Invasive Species and Ballast Water
Involved: PhD Student Kim Lundgreen, Assoc. Prof. Henrik Holbech, Assoc. Prof. Knud Ladegaard Pedersen, PhD and
senior biologist Gitte I. Petersen (from DHI)
The introduction of invasive species from ships’ ballast water discharge has for many years been a serious global matter – and it still is. Aquatic bioinvasion incidents have had large and detrimental consequences ecologically, socio-economically and in some places even caused nearextinction of endemic species. The spreading of invasive species through ballast water causes tremendous economic losses around the world. A WWF report from 2009 estimates that aquatic invasive species annually are responsible for global environmental damage and economic losses for more than 7 billion US dollars. The costs include damage and repairs to fisheries, aquaculture, water supply systems, industrial infrastructure and harbours and do not include all the indirect losses caused by changes to biodiversity and habitats.
To prevent any further stress on fragile ecosystems and economics related to aquatic activities, high awareness and scientific focus of the issue is required. To protect aquatic ecosystem from invasive species, the United Nations IMO ballast water management convention (ratified by Denmark in 2012) sets up global regulations of ballast water (BW) discharge. All ships discharging BW must first apply a type approved BW management system (BWMS) to meet discharge standards related to number of viable organisms in defined size-classes. Similar rules became effective by 2012 in USA.
The recognized methods for determining viable cells are based on labour intensive direct microscopic counting of the number of live organisms. To facilitate counting, living cells are stained by fluorescent markers of esterase- or P450 activity and/or dead cells are stained with markers of plasma membrane damage. Ultraviolet (UV) radiation and electrolytic chlorination, frequently combined with filtration, represent the two prevailing treatment principles in type approved BWMS. A special challenge for monitoring the effect of UV based technologies is that UV radiation causes damage to DNA in the cells, which can either result in later death or in survival due to DNA repair. Current staining methods may therefore produce false positives because dead or dying organisms are recorded as viable. Effects on DNA cannot be measured by the methods currently prescribed. The problem of identifying false positives and false negatives (recovering organisms) is currently solved by most probable number assays for measuring the algal re-growth in treated BW9 , but these assays are time consuming and there is a need for a better characterization of the borderline cases. US Coast Guard have very recently rejected most robable number assays because the regulations specifically require ballast water treatment systems to be evaluated based on their ability to kill certain organisms. Further improvement of the current methods used for assessment of BWMS is therefore of high environmental as well as economic importance.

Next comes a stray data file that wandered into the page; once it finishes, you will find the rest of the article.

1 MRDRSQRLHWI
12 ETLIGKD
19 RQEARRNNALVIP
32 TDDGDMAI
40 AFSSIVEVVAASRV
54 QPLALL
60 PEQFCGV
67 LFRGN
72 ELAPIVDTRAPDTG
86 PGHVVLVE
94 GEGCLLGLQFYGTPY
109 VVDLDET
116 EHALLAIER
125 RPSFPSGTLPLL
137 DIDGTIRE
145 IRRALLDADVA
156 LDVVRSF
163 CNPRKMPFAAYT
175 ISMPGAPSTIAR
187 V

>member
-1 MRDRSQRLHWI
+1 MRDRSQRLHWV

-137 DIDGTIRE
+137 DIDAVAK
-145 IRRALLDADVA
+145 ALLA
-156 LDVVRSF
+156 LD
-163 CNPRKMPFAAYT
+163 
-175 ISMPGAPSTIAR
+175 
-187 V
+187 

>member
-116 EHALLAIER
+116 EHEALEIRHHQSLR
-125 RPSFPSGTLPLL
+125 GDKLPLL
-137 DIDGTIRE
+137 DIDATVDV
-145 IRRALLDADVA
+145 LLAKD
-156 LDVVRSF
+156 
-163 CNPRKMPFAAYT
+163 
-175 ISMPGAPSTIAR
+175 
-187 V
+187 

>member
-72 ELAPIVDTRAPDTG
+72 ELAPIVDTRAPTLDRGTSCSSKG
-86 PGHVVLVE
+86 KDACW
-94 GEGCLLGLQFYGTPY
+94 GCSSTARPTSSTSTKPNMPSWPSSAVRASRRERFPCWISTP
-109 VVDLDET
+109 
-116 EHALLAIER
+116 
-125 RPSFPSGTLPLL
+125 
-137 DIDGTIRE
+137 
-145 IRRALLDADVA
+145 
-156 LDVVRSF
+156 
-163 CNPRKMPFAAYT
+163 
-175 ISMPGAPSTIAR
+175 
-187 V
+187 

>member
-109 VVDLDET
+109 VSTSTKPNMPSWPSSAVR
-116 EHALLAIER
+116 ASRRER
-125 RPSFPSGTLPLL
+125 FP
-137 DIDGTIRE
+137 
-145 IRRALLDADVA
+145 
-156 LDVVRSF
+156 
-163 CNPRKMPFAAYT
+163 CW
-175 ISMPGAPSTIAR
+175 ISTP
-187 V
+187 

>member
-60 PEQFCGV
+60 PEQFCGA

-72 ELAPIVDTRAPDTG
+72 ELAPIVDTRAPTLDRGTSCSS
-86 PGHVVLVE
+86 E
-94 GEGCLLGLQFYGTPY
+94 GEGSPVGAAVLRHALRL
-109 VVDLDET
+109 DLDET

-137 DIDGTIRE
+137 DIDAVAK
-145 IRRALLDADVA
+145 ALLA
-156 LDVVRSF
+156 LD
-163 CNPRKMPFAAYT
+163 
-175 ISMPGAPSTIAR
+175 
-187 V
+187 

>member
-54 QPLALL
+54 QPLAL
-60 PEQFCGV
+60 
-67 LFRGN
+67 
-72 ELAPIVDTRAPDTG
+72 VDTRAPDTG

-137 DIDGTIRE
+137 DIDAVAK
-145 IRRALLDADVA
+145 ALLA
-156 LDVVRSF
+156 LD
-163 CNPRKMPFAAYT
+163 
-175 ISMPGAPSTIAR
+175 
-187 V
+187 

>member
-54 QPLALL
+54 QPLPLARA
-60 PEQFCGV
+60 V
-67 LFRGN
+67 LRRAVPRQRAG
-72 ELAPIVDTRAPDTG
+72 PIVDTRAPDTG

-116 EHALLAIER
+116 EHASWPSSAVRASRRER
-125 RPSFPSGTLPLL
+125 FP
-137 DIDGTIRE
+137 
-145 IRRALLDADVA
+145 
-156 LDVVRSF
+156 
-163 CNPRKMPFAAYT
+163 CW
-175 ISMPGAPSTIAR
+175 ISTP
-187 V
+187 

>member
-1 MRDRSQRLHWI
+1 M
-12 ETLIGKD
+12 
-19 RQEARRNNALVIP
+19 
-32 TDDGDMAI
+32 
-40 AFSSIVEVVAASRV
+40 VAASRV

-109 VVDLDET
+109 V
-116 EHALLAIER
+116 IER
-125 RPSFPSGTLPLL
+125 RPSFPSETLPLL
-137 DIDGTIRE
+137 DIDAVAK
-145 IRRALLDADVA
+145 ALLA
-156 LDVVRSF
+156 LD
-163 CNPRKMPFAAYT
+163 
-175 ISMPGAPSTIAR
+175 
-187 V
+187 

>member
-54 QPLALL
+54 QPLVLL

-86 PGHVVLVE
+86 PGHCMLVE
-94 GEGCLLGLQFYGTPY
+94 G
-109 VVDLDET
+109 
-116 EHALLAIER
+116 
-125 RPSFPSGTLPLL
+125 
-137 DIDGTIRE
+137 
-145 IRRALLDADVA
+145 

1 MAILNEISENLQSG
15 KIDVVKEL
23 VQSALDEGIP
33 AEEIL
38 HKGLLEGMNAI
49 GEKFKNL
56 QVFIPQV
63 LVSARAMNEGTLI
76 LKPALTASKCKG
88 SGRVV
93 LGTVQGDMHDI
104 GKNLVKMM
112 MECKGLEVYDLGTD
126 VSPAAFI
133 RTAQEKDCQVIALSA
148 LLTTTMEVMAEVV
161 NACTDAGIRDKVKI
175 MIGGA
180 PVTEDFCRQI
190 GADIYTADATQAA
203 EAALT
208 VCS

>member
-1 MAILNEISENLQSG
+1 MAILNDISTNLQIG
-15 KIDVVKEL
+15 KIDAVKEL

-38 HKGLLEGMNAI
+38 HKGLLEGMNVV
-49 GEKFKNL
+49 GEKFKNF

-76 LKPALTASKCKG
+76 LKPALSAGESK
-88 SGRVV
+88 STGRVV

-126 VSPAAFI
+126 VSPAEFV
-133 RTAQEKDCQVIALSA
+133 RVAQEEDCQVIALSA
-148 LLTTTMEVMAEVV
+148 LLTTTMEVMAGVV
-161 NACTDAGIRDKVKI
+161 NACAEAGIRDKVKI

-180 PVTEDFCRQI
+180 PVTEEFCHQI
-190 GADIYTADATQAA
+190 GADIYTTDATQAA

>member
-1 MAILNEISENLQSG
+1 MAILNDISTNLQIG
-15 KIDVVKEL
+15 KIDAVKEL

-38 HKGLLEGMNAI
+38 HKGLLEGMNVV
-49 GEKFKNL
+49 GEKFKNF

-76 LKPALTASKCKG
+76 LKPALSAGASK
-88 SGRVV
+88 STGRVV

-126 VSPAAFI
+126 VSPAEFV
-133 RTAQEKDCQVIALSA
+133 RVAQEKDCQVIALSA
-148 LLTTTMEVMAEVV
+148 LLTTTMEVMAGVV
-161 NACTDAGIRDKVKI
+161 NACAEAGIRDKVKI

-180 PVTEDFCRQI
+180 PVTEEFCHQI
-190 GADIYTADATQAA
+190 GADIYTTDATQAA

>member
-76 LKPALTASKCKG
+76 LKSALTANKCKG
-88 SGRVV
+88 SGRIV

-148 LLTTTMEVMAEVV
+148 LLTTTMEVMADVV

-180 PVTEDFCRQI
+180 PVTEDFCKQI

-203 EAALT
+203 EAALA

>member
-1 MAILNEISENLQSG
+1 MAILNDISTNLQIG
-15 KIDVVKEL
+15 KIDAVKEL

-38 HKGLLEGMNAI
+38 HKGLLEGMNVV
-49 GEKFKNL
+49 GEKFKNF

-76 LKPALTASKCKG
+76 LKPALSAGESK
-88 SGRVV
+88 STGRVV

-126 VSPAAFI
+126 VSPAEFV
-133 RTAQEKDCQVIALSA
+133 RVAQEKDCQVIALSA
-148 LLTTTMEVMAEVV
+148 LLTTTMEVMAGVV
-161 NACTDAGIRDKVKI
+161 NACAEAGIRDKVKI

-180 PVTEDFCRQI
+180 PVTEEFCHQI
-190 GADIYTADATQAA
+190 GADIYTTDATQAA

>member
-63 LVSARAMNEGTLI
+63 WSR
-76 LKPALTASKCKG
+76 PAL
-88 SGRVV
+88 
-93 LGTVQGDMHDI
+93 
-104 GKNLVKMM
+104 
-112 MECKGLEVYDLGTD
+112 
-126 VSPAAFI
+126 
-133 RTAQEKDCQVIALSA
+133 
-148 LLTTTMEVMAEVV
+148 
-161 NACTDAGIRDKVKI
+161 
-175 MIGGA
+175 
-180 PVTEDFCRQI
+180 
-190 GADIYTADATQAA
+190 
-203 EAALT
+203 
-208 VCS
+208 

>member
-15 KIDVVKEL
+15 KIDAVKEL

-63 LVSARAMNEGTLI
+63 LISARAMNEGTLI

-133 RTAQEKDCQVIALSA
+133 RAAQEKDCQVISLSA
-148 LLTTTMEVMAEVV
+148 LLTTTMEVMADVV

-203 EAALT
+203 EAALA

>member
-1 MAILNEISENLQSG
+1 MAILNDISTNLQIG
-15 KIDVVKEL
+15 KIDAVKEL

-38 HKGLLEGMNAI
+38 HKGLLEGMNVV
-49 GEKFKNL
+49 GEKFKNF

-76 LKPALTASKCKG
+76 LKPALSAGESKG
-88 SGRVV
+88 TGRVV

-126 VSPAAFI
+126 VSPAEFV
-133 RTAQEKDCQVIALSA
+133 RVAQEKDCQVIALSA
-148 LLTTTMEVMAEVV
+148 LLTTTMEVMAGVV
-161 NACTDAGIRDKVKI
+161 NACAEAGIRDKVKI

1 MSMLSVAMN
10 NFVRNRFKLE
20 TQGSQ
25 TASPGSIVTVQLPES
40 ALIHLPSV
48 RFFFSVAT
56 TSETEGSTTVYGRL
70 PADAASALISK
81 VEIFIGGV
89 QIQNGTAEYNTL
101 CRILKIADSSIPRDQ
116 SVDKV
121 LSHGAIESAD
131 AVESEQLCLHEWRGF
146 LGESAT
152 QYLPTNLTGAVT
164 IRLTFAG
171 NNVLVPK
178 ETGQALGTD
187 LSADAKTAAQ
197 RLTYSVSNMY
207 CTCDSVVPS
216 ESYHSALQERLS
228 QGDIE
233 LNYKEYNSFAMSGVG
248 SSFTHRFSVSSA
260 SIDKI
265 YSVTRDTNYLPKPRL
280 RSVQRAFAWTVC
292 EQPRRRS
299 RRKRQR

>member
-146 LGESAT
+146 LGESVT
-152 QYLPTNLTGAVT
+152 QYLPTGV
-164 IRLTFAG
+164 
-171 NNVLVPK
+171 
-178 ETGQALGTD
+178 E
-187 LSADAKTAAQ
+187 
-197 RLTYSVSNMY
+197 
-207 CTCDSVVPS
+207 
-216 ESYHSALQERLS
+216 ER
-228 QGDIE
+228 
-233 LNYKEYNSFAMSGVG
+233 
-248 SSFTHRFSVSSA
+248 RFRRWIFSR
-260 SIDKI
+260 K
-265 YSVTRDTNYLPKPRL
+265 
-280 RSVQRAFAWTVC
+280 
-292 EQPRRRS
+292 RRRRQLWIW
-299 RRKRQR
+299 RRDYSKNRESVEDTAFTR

The PhD-project plans to test, develop and establish new standard methodologies and know-how for high quality assessments of planktonic organism viability in BWMS under different biotic and abiotic water conditions. The aim is that these analytical methods in the longer run can be applied and used as standard monitoring procedures for validation of implemented type approved BWMS. The applied methods and the science behind will support the development of cleaner and more efficient BWMS. They will help to ensure that treatment performance comply with discharge standards and the detection of insufficient BWMS and/or undetected BWMS failures. The project will be divided into three sub-projects with a main focus on sub-project (1):